CH 104: Lesson 1a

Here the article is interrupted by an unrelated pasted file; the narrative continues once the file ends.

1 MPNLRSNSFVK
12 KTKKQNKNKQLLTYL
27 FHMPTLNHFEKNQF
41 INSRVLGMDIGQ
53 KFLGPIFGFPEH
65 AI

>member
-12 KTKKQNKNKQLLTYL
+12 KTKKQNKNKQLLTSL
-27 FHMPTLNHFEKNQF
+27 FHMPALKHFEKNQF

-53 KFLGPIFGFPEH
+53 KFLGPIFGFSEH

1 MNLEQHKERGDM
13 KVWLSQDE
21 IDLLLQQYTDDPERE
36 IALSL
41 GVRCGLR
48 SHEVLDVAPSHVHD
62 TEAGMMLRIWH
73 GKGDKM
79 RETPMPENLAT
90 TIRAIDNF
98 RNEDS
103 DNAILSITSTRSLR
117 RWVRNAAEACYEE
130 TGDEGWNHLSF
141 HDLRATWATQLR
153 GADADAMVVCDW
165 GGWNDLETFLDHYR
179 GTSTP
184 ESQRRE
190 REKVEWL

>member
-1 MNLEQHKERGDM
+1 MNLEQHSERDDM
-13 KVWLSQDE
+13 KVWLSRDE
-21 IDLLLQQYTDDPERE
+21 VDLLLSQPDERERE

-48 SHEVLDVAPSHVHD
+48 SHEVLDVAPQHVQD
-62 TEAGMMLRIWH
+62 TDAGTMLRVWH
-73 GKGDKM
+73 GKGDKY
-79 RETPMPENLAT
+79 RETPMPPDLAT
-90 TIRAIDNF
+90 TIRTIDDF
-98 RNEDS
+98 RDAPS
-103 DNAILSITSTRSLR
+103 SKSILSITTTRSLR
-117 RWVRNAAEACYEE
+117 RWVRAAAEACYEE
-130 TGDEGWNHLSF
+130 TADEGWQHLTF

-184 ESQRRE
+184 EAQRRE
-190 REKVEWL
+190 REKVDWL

Scientific Notation on CalculatorsProbably, you will use a calculator to do your calculations. I recommend that you use one that handles scientific notation and learn how to use it properly. The reason for this is that a calculator can treat a number like 1.23x10^{4} in two different ways. First, it can treat the number as a single numerical value written in a particular format, scientific notation. Second, it can treat the number as two separate numbers multiplied together, (1.23) times (10^{4}). For our purposes the first approach is better. To tell if your calculator handles scientific notation, look for an "EE" button or an "EXP" button. When using scientific notation on a calculator, do not type in "x10", the "EE" or "EXP" button replaces that part of the number. Instead, enter 1.23"EE"4 or 1.23"EXP"4. Also, make note of how that value is displayed in the screen of the calculator. Additional information is given in Example 14 in your workbook. It lists a number of things to keep in mind when using a calculator. Read through those comments and keep those factors in mind. These comments do not address features specifically related to programmable calculators or RPN calculators. To make sure you are using your calculator correctly I would like you to work out the following calculations. (They are also shown in Example 15 in your workbook.) The correct answers will be given to you after you submit your answers. (The correct answers are also given in Example 15 in your workbook.) If you have errors, don't dismiss them lightly. Find out what is causing the error and correct it. Keep in mind that calculators do not know how to round off to the correct number of significant digits. You have to do that part. If you are not already familiar with that, we will take it up later in the lesson. 
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